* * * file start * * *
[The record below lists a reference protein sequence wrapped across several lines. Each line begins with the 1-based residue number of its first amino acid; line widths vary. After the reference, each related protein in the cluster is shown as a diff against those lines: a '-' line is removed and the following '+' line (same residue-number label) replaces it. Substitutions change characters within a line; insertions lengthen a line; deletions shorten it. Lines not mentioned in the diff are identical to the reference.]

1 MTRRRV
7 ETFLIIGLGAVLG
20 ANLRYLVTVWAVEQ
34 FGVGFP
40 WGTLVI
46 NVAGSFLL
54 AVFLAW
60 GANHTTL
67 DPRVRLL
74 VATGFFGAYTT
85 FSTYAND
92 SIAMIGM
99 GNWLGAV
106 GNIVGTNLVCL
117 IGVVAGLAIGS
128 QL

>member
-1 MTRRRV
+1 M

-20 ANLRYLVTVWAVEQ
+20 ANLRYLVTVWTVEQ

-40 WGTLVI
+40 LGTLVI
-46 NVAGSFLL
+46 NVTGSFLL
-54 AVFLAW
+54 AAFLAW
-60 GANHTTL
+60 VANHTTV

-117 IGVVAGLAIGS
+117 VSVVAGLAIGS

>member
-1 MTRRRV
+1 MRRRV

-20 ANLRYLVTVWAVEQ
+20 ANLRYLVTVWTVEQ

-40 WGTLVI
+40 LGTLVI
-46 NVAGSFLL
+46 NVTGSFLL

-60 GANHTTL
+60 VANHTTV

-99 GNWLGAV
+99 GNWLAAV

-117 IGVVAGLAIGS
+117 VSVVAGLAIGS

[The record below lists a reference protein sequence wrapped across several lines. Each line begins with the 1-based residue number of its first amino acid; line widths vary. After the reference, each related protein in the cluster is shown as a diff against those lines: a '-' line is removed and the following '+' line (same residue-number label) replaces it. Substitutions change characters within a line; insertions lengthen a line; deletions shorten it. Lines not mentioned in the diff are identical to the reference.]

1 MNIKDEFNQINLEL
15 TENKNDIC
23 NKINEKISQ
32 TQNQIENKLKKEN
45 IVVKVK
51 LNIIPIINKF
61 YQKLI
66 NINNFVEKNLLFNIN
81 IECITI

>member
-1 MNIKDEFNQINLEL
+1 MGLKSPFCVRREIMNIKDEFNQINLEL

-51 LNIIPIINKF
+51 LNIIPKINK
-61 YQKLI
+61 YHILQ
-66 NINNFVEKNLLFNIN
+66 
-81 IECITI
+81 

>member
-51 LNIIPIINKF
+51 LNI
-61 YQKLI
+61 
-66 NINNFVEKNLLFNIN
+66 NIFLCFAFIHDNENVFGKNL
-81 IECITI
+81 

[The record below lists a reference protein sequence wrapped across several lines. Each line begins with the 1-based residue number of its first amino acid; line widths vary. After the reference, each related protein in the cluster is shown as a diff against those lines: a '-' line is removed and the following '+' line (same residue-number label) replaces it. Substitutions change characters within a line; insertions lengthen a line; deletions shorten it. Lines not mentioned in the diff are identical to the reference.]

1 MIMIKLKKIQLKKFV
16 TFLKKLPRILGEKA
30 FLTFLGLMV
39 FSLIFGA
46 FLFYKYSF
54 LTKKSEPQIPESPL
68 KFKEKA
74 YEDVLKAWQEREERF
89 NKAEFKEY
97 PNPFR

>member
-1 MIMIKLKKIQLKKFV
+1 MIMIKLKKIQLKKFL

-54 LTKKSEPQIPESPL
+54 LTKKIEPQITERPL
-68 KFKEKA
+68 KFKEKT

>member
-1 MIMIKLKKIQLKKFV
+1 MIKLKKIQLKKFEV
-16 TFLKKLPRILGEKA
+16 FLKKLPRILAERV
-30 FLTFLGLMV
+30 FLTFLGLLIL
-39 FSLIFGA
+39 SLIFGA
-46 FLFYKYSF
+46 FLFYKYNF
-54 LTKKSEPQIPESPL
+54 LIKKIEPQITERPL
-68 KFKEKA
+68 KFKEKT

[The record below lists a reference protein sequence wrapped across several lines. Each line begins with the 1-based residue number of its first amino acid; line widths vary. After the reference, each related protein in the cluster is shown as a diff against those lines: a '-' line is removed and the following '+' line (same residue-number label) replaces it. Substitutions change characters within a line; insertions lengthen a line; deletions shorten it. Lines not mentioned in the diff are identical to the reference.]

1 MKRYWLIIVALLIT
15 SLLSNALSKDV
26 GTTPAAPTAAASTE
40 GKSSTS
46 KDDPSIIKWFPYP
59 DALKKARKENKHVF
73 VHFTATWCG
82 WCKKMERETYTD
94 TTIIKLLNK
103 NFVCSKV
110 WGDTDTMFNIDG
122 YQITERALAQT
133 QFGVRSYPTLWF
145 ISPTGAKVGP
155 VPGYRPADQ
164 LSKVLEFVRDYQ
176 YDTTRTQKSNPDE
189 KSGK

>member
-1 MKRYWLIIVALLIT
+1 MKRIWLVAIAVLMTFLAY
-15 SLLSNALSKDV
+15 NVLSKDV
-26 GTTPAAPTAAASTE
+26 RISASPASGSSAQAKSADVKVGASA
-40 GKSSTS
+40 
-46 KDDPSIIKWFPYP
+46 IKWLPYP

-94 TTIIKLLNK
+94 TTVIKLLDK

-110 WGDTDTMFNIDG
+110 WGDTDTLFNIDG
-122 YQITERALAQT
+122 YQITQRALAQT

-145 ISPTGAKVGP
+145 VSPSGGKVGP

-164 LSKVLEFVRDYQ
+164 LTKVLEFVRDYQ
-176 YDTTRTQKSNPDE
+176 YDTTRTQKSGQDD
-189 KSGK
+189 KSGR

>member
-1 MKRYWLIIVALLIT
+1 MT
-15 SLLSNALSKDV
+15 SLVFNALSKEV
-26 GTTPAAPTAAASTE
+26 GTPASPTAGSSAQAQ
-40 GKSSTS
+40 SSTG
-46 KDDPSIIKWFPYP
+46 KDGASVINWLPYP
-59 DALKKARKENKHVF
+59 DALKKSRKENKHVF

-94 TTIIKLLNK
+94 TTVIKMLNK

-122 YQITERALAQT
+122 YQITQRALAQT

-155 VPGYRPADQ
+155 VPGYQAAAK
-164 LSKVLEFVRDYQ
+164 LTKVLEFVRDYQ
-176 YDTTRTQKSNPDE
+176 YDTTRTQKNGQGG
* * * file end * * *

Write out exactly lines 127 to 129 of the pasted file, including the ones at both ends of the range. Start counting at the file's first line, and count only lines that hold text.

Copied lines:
164 LSKVLEFVRDYQ
176 YDTTRTQKSNPDE
189 KSGK